The Speciation of Modern Homo Sapiens (Proceedings of the British Academy)
Palaeontological and genetic work suggests that the transition from a precursor hominid species to modern man took place between 100,000 and 150,000 years ago. Some contributors discuss what is most characteristic of the species, focussing on language and its possible basis in brain lateralization. This work is placed in the context of speciation theory, which has remained a subject of considerable debate since the evolutionary synthesis of Mendelian genetics and Darwinian theory. The timing of specific transitions in hominid evolution is discussed, as also is the question of the neural basis of language. Other contributors address the possible genetic nature of the transition, with reference to changes on the X and Y chromosomes that may account for sex differences in lateralization and verbal ability. These differences are discussed in terms of the theory of sexual selection, and with reference to the mechanisms of speciation.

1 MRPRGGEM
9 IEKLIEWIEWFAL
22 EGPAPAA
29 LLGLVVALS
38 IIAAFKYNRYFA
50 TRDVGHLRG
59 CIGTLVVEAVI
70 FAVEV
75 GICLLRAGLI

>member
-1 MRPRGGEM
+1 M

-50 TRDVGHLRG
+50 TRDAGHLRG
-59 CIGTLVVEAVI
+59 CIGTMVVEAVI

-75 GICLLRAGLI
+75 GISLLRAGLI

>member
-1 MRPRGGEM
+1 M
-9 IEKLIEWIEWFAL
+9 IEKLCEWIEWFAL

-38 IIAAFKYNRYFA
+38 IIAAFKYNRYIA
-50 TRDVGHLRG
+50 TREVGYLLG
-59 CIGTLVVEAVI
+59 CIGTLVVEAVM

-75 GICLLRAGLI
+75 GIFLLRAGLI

These essays will be vital reading for anyone interested in the nature and origins of the species, and specifically human abilities.
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HDL Deficiency and Atherosclerosis: Proceedings of a Symposium on 'HDL Deficiency and Atherosclerosis' Held in Munster, Germany, September 7, 1994 (Developments in Cardiovascular Medicine)